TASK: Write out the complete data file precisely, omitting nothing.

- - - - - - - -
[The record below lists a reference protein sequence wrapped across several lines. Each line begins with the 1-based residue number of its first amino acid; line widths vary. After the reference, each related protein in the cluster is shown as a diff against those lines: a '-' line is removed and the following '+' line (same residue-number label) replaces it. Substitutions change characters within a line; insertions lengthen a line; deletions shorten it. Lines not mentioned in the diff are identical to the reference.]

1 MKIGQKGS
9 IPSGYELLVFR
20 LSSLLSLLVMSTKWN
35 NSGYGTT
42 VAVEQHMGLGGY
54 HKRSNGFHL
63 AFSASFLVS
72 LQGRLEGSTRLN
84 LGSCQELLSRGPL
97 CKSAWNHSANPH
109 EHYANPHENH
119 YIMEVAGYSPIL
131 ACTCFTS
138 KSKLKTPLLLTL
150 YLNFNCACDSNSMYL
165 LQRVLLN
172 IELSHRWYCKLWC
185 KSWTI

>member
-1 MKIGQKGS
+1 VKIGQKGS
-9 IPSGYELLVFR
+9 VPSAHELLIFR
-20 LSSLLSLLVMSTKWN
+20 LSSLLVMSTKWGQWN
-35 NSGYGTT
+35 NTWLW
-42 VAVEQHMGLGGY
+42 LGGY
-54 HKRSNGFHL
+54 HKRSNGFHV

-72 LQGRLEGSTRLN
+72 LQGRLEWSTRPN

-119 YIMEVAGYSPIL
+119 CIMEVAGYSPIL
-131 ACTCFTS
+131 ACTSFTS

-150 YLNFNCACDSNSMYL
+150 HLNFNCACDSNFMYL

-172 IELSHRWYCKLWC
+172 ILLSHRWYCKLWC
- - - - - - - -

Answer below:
[The record below lists a reference protein sequence wrapped across several lines. Each line begins with the 1-based residue number of its first amino acid; line widths vary. After the reference, each related protein in the cluster is shown as a diff against those lines: a '-' line is removed and the following '+' line (same residue-number label) replaces it. Substitutions change characters within a line; insertions lengthen a line; deletions shorten it. Lines not mentioned in the diff are identical to the reference.]

1 MKIGQKGS
9 IPSGYELLVFR
20 LSSLLSLLVMSTKWN
35 NSGYGTT
42 VAVEQHMGLGGY
54 HKRSNGFHL
63 AFSASFLVS
72 LQGRLEGSTRLN
84 LGSCQELLSRGPL
97 CKSAWNHSANPH
109 EHYANPHENH
119 YIMEVAGYSPIL
131 ACTCFTS
138 KSKLKTPLLLTL
150 YLNFNCACDSNSMYL
165 LQRVLLN
172 IELSHRWYCKLWC
185 KSWTI

>member
-1 MKIGQKGS
+1 VKIGQKGS
-9 IPSGYELLVFR
+9 VPSAHELLIFR
-20 LSSLLSLLVMSTKWN
+20 LSSLLVMSTKWGQWN
-35 NSGYGTT
+35 NTWLW
-42 VAVEQHMGLGGY
+42 LGGY
-54 HKRSNGFHL
+54 HKRSNGFHV

-72 LQGRLEGSTRLN
+72 LQGRLEWSTRPN

-119 YIMEVAGYSPIL
+119 CIMEVAGYSPIL
-131 ACTCFTS
+131 ACTSFTS

-150 YLNFNCACDSNSMYL
+150 HLNFNCACDSNFMYL

-172 IELSHRWYCKLWC
+172 ILLSHRWYCKLWC